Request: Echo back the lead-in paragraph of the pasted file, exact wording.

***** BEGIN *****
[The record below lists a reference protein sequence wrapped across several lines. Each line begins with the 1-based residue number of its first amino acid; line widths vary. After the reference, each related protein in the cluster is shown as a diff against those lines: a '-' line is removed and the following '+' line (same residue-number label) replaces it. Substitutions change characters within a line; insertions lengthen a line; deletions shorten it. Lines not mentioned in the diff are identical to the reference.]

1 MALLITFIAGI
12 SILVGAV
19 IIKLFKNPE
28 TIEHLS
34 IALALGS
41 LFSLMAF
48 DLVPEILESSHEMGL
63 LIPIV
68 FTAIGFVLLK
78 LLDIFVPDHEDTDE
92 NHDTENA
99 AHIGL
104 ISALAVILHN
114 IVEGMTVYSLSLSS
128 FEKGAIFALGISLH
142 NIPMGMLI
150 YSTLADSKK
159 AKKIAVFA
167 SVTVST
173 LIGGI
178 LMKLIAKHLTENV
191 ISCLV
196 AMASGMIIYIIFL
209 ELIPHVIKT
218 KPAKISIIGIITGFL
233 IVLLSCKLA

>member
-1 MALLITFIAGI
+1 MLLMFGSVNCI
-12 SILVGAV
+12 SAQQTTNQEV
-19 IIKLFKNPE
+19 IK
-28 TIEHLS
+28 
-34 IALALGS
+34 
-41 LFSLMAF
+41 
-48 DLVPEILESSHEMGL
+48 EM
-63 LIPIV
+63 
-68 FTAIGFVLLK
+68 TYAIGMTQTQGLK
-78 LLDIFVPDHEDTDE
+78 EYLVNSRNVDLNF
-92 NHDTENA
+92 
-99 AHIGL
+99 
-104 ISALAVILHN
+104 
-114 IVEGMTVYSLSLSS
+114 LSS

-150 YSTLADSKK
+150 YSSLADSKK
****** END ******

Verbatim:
[The record below lists a reference protein sequence wrapped across several lines. Each line begins with the 1-based residue number of its first amino acid; line widths vary. After the reference, each related protein in the cluster is shown as a diff against those lines: a '-' line is removed and the following '+' line (same residue-number label) replaces it. Substitutions change characters within a line; insertions lengthen a line; deletions shorten it. Lines not mentioned in the diff are identical to the reference.]